Content Strategy, as a defined discipline and true necessity, is all about assessing (analyzing), planning (designing), constructing (building & placing), and curating (maintaining) content on a web property or properties. Wherever you have influence over your company’s / client’s content, you have to be acting in all 4 of these ways.

That’s kind of the baseline of a Content Strategist’s job description. But, let’s take a drill-down look at the “planning” and “construction” portions of this Content Strategist’s role (and yet another element of why it’s so critical to have this position in your organization, or partnering agency!), where video content is involved. You’ve already gone through your website and determined what content assets are available and their quality, as well as what’s needed and how it should be constructed (designed, branded, written, intoned, sized, etc.). You did the same process for all of your video content, right? And maybe now you realize you need new video content!

Words Go Here preaches about how Content is the currency of the web, and not as much the “King” that it’s been touted as for so many years. In terms of content as a currency, it’s all about a video’s relevance to users so they will not just appreciate it and find value in it, but so they will also recommend it to others via word of mouth, posts, links, “likes,” and embedding. In the old school (and unfortunately, still somewhat the current) SEO practices, “content is king” often translated into content for content’s sake. The idea being “If we have more pages, more microsites, more links, more posts, more tags, more mentions, more links! more! more! MORE! MORE!!!” then we’ll grow and succeed. But, if the quality of your content is bloated, written for crawlers – not people, and is difficult to wade through, it will have no value to the recipient. So, someone please help me understand how quantity matters when quality is ignored? No one’s going to care. You’re just taking up space and wasting their attention. #ContentFail.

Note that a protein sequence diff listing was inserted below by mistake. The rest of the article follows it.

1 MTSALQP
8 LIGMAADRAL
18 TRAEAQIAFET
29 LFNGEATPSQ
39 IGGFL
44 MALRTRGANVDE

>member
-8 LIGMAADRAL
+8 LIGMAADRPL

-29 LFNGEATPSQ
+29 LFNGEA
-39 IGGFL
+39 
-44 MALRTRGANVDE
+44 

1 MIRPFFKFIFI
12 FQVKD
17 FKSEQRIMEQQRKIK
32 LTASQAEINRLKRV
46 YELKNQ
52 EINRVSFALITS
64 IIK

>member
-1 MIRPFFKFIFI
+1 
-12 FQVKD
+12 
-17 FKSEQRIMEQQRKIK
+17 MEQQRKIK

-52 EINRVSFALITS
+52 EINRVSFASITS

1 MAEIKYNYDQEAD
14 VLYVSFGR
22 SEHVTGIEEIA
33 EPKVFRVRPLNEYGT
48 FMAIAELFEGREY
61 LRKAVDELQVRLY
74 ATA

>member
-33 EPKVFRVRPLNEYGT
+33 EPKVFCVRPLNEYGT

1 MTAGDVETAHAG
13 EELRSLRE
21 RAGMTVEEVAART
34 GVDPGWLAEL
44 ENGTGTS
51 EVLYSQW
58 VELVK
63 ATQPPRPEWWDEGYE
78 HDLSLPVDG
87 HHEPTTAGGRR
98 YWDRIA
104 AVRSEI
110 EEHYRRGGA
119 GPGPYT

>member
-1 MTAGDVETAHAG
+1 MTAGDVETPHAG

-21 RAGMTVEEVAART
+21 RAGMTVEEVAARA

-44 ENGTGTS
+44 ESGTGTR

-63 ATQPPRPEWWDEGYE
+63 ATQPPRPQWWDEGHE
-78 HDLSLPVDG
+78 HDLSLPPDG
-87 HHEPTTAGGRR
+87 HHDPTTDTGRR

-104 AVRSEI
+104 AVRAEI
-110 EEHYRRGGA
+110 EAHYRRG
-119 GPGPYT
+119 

So, on to quality of video. Just because you, or your client, or your friend, or your friend’s friend all have a video camera (phone) on hand, doesn’t mean you’ll automatically produce some sort of P.T. Anderson masterpiece about how completely mind-blowing your current hot product is. Video is a powerful medium for translating value relative to your brand, but, should be carefully planned and constructed.